Martyn McLaughlin: Degrees for famous and wealthy should end

Donald Trump received an honourary degree from Robert Gordon University
Donald Trump received an honourary degree from Robert Gordon University
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The announcement that David Tennant is to receive an honorary degree From the Royal Conservatoire of Scotland is the first flush of the annual farce that sees universities across the country undermine their hard won reputations for the sake of a few column inches of newsprint.

To his credit, the actor stands apart from most recipients of these awards in that he will be returning to his alma mater. He may already be a doctor in the public’s eye, but given their ties predate his fame, he and the Royal Conservatoire deserve their moment in the sun.

Unfortunately, Tennant is the exception rather than the rule. Too often, our esteemed institutes value the fleeting endorsement of celebrity over the sanctity of the degree system. While undergraduates who have toiled for years don their gowns and mortarboards for a day that recognises their industry and sacrifice, their well-kent counterparts - who often have no tangible connection with the institutions - enjoy the same acclaim, effectively a payment in lieu for their personal appearance fee.

Since 2007, three of Scotland’s ancient universities have bestowed an astounding 599 honorifics. The University of Edinburgh leads the way with 259, followed by Glasgow on 196 and St Andrews on 144. Cumulatively, these rarified seats of learning have issued honorary degrees and doctorates at a rate of more than one a week.

It is important to note that this roll call includes a host of estimable figures from a wide field of disciplines who have diligently contributed to the public good.

For example, Glasgow gave an honorary doctorate of law to Sister Helen Prejean, the inspirational United States nun who has been a tireless advocate for the abolition of the death penalty. Such individuals carry out largely unheralded work and it would be churlish to deny them - and the universities - the opportunity for a mutually beneficial afternoon and a flute or four of Prosecco.

This kind of sage judgment would legitimise a historic practice were it not for the fact its credence has been dealt a fatal blow by those who stand in line to receive their accolades on flimsier pretexts.

Among those recognised by the triumvirate of institutions above are academic titans such as Elaine C Smith, Annie Lennox and Colin Montgomerie. Indeed, golfers seem to enjoy an inexplicable influence at senate level; St Andrews alone has accepted Arnold Palmer, Tom Watson, Jack Nicklaus, Seve Ballesteros, Gary Player, Nick Faldo and Padraig Harrington into its guild.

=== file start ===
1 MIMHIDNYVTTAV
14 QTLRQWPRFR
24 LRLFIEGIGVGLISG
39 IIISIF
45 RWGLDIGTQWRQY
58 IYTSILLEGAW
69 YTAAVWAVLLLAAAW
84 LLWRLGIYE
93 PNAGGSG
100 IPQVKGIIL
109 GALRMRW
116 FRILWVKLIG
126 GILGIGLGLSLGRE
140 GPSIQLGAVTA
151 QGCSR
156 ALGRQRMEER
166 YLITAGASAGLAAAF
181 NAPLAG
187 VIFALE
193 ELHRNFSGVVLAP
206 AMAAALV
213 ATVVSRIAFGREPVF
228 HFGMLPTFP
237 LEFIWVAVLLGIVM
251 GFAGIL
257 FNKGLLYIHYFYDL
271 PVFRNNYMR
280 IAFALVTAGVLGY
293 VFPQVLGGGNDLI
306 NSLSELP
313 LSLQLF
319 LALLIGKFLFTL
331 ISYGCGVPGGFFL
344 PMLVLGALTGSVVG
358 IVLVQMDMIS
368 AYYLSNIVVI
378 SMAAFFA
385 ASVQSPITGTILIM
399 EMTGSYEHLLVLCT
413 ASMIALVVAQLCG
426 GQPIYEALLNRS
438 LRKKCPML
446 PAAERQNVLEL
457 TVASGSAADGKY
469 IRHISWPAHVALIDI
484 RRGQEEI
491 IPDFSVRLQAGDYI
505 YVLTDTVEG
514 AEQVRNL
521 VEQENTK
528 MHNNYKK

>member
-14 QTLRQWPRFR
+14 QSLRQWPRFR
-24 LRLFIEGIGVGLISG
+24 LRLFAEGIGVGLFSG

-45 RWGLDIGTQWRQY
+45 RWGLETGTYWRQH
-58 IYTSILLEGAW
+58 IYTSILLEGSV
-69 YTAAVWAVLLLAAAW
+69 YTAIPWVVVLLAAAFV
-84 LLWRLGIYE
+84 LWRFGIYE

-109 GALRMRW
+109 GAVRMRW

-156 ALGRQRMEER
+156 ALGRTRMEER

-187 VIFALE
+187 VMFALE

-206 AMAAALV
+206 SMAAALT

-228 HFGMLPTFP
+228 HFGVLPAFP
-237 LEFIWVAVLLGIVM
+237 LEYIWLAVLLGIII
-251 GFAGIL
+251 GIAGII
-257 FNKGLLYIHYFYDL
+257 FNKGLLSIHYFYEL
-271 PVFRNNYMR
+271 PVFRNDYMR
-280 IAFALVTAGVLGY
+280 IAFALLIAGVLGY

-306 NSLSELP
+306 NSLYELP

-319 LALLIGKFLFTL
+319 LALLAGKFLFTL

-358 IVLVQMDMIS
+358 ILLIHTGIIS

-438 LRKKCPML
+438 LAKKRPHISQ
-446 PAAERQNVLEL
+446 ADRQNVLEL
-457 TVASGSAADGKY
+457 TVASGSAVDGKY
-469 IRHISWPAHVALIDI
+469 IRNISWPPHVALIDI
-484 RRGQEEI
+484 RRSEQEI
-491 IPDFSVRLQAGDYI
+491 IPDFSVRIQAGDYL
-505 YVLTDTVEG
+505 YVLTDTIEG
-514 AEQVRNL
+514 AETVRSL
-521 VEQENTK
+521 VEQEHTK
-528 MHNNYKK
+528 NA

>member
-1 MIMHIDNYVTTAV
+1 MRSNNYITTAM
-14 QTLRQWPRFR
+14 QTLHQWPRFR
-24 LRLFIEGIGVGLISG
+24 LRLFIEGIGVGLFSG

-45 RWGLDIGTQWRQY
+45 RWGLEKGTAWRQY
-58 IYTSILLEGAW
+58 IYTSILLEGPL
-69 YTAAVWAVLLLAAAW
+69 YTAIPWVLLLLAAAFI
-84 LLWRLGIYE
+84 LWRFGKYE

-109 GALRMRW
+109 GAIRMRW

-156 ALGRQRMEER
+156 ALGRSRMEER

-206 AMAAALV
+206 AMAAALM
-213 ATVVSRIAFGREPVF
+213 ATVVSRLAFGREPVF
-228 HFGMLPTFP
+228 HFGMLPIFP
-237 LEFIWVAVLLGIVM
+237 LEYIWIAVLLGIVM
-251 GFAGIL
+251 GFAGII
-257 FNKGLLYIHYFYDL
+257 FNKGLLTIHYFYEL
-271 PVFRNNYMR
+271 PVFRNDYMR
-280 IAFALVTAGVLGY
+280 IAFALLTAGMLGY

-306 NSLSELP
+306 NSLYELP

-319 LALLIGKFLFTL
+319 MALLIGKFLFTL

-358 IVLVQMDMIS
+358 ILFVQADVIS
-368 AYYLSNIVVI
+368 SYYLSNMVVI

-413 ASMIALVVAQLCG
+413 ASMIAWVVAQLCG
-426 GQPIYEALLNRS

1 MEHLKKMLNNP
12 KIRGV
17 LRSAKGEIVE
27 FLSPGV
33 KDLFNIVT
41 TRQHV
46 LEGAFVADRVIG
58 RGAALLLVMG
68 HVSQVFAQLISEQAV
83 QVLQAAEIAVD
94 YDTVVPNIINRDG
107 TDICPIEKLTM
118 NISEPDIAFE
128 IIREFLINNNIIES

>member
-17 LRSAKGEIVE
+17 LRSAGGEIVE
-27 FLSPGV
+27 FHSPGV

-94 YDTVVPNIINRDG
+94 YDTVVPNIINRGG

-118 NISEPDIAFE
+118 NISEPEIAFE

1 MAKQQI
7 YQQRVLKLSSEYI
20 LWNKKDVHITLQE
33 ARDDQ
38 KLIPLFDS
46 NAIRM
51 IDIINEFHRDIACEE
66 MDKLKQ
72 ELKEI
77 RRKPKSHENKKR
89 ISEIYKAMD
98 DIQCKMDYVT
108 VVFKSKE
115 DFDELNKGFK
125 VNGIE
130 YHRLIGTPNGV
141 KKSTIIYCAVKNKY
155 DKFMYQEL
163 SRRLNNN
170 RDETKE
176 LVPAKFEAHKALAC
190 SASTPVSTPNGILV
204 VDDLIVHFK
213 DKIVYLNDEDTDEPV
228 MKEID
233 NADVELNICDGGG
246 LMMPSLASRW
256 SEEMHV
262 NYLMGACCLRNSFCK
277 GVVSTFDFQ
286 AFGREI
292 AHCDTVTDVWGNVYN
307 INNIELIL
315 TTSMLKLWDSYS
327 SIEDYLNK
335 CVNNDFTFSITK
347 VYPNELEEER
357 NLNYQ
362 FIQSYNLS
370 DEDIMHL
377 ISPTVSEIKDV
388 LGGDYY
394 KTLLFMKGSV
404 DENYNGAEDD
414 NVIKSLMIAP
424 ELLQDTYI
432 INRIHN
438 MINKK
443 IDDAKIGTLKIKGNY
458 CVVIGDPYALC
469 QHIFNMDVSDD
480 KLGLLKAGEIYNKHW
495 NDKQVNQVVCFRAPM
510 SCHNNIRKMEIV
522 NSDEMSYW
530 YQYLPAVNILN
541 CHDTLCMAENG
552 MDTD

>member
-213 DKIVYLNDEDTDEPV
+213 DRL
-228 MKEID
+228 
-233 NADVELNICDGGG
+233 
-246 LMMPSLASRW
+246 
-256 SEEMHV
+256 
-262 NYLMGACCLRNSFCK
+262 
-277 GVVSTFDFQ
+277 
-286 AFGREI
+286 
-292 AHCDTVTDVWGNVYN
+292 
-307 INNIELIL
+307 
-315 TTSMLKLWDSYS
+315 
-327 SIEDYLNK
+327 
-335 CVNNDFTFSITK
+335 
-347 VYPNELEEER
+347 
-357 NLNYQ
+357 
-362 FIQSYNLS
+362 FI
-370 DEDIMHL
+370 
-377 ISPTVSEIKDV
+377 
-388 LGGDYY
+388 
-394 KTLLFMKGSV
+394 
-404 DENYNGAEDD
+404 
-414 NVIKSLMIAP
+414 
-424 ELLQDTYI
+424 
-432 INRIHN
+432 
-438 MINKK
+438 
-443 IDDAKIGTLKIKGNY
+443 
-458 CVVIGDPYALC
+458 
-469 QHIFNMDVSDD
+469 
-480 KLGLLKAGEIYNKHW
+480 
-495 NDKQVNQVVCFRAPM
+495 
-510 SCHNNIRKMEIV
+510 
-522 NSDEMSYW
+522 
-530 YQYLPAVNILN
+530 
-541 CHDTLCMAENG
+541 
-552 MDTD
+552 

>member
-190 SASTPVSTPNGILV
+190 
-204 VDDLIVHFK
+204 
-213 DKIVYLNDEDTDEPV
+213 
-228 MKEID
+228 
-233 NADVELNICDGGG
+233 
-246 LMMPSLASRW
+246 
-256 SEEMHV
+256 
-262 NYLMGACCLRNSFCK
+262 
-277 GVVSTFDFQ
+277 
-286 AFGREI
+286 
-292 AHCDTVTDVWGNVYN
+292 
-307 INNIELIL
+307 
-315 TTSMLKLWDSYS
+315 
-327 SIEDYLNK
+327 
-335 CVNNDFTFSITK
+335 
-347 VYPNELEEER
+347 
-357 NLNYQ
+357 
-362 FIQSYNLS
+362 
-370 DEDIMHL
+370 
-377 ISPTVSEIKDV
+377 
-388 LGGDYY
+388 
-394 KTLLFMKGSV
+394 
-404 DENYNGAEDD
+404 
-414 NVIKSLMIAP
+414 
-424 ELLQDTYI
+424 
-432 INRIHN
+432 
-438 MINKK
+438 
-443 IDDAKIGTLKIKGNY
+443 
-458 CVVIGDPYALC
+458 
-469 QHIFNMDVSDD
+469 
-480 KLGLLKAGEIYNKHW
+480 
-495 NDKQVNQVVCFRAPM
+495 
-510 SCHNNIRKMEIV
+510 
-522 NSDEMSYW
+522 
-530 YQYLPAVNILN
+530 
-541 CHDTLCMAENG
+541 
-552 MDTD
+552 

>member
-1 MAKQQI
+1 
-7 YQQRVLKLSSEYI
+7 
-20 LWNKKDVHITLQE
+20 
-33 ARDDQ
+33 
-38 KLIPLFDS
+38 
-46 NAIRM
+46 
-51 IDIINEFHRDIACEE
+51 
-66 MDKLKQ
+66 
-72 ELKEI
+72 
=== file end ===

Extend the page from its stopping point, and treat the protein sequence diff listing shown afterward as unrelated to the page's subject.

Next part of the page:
Perhaps the university is intent on staging its own competition on the town’s links. What other justification is there for these awards other than to fawn over the famous?

Venture further into the world of Scottish learning and it is not difficult to find evidence with which to support this surmisal. Other beneficiaries at graduation ceremonies include Susan Boyle, Lulu, Michelle Mone and Emile Sande. In order to find four doctors of a similar pedigree, you would have to venture over the Tijuana border.

Universities reason that honorary degrees and doctorates are a means of recognising the achievements of individuals across a broad spectrum of disciplines, a meagre argument which betrays their lust for stardust. Even when circumstance compels them to rescind an honour, as Robert Gordon University did with Donald Trump, while bleating about its ethos, the revokement is as hollow a gesture as the initial inducement.

Perhaps the most unedifying and brazen use of these degrees is to curry favour with the influential and wealthy. In 2010, Glasgow bestowed an honorary doctorate on Professor Zihe Rao, president of China’s Nankai University. The following year, Glasgow launched its Confucious Institute in partnership with Nankai. Three years later came the Glasgow-Nankai Partnership and Joint Graduate School, founded, its website purrs, “with the approval of the Chinese Ministry of Education”.

Or then there is the decision by Edinburgh in 2010 to recognise Prince Alwaleed bin Talal, the billionaire magnate and member of the Saudi royal family. By a quirk of coincidence, this is the same Prince Alwaleed bin Talal after whom the university’s Alwaleed Centre was founded the previous year, thanks to his “generous endorsement.”

Universities are entitled to give thanks to their benefactors, but why must it take such a sycophantic form that makes a mockery of ordinary undergraduates? Now is as good a time as any to consider an alternative gesture given Scotland’s universities boast the worst student drop-out rates in the UK. While parchments are dished out to those who have excelled in televised talent contests or simply have deep pockets, eight per cent of those who enrolled on a degree course in 2016 will leave before the start of their second year.

In the US, several well-known institutes promote a longstanding tradition of meritocracy. Since 1868, for example, every degree given out by MIT has been earned by academic labour alone. Its founder, William Barton Rogers, dismissed the alternative as a form of “literary almsgiving” and resolved to “firmly bar the door against the demands of spurious merit and noisy popularity.”

Scotland’s universities continue to be held in international regard, but they would do well to remember the prestige of degrees depends on how they are earned: through hard work, not privilege or status. Otherwise, they will eventually be reduced to the status of lifetime membership of the Desperate Dan Pie-Eater’s Club.